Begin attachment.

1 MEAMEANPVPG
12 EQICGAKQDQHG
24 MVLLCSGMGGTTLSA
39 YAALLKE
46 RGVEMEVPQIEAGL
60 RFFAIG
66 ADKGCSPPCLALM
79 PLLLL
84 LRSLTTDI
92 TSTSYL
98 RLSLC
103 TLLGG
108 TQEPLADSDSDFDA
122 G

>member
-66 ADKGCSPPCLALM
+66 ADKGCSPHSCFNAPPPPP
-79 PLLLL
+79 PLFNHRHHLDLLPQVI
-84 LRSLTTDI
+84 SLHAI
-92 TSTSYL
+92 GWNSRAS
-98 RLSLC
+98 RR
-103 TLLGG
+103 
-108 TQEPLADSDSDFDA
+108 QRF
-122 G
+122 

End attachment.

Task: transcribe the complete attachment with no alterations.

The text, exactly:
1 MEAMEANPVPG
12 EQICGAKQDQHG
24 MVLLCSGMGGTTLSA
39 YAALLKE
46 RGVEMEVPQIEAGL
60 RFFAIG
66 ADKGCSPPCLALM
79 PLLLL
84 LRSLTTDI
92 TSTSYL
98 RLSLC
103 TLLGG
108 TQEPLADSDSDFDA
122 G

>member
-66 ADKGCSPPCLALM
+66 ADKGCSPHSCFNAPPPPP
-79 PLLLL
+79 PLFNHRHHLDLLPQVI
-84 LRSLTTDI
+84 SLHAI
-92 TSTSYL
+92 GWNSRAS
-98 RLSLC
+98 RR
-103 TLLGG
+103 
-108 TQEPLADSDSDFDA
+108 QRF
-122 G
+122 